the zest of one lemon
1¾ cup sugar
3 tbsp all purpose flour
¼ tsp salt
4-5 eggs (1 liquid cup full), at room temperature
2 egg yolks, at room temperature
¼ cup heavy cream
splash of orange blossom water

For the blackberry top

about 25 ounces of blackberries (or roughly 3-4 cups), divided
2-4 tbsp lemon juice (depending on how sweet the berries are, start off with less)
about 1/3 cup of sugar (also depends on the sweetness of the berries)
pinch of salt
2 tbsp Crème de Cassis
3 sprigs of lemon verbena

Instructions:

For the cheesecake

Preheat the oven to 400 degrees. Combine the first six ingredients for the crust in a medium-sized bowl and then cut in the butter until the mixture is crumbly.  Add in the vanilla and egg yolk; mix until the mixture is fully moist. (It may help to do this with your hands.)  Place a little more than 1/3 of the mixture into the bottom of a nine inch springform pan and bake until golden brown, about 8-10 minutes.  Let cool.  (If it's hot in your kitchen you may want to put the rest of the mixture into the fridge while the bottom bakes.)

When the bottom crust has cooled, lock in the sides of the springform pan; butter the sides, and press the rest of the crust mixture from the bottom up the sides, up to about one inch in height. (Not all of the cheesecake will be covered with crust; see a side view of the finished cheesecake here.)

To make the filling, beat the softened cream cheese until creamy and velvety smooth in a stand mixer; add the vanilla and lemon zest and then add the sugar, flour, and salt gradually while the mixer is running on low speed.  Then add the eggs one at a time, while the mixer is still running. Fold in the heavy cream and orange blossom water. Pour the mixture into your springform pan (it will nearly fill the pan; don't be alarmed).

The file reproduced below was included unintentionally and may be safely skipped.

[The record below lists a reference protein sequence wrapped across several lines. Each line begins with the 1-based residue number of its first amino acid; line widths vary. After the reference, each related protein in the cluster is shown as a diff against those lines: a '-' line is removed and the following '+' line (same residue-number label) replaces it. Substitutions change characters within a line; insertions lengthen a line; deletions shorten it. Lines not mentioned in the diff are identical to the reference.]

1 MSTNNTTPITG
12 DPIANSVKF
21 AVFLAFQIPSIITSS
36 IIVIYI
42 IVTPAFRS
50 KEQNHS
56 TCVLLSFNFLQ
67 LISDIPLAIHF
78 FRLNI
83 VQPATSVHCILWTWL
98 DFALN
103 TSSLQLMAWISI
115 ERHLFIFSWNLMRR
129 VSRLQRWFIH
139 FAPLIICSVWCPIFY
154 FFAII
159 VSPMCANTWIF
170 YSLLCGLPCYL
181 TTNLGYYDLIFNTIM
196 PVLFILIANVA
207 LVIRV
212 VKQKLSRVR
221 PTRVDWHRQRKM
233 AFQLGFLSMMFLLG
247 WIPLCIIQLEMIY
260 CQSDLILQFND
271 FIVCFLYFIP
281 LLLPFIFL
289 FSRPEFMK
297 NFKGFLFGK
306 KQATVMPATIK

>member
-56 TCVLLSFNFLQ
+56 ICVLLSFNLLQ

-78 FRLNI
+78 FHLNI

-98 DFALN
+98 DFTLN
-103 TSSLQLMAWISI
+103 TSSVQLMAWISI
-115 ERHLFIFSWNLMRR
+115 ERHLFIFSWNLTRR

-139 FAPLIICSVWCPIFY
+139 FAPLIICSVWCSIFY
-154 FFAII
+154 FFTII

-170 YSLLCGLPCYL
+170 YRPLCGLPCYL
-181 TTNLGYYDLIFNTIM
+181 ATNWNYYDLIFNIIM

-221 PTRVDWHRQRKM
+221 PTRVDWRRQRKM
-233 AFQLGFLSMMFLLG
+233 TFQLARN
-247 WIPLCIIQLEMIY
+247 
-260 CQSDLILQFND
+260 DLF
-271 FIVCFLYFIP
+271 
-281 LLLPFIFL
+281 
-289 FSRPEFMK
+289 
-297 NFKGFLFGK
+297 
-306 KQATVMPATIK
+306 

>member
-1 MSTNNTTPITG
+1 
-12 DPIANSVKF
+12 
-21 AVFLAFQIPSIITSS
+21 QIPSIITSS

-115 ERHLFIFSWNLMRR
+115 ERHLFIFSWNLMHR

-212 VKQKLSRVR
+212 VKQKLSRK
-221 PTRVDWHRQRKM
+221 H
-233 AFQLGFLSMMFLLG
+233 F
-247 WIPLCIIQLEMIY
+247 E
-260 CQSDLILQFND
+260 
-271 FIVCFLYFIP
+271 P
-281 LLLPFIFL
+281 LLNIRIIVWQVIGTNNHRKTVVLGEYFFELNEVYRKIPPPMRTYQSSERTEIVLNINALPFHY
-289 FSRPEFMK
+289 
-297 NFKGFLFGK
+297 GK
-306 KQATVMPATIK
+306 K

Bake at 450 degrees for 10-15 minutes (my instructions say 12) and then turn the oven down to 300 degrees and bake for 55 minutes more.  Place on a wire rack to cool.  After 30 minutes, gently loosen the sides of the pan with a knife.  After 1 hour, remove the sides of the springform pan.  Allow to cool two hours longer before placing in the fridge to chill.

For the blackberry top

Line the top of your cheesecake with a layer of fresh berries. You can stagger and stack them a bit to create some height, but a slightly haphazard little pile is all you need. 

Place a few handfuls of the berries into a saucepan.  Add in the lemon juice, sugar, and salt and cook on medium heat until the berries start to burst and let their sauces out and then add the Crème de Cassis. Cook until the mixture starts to thicken; it should look thick and glossy, but still be spreadable (this will take about 10-15 minutes).  Add a little more lemon juice to the pan to thin out the sauce, as needed.  Once at the desired consistency, drop in your lemon verbena sprigs and take off the heat to cool slightly, about 5-10 minutes. Strain out the seeds; reserve for another use or discard.

With a pastry brush, gently brush the strained blackberry syrup-glaze over the top of the berries.  Serve immediately or refrigerate until ready to serve.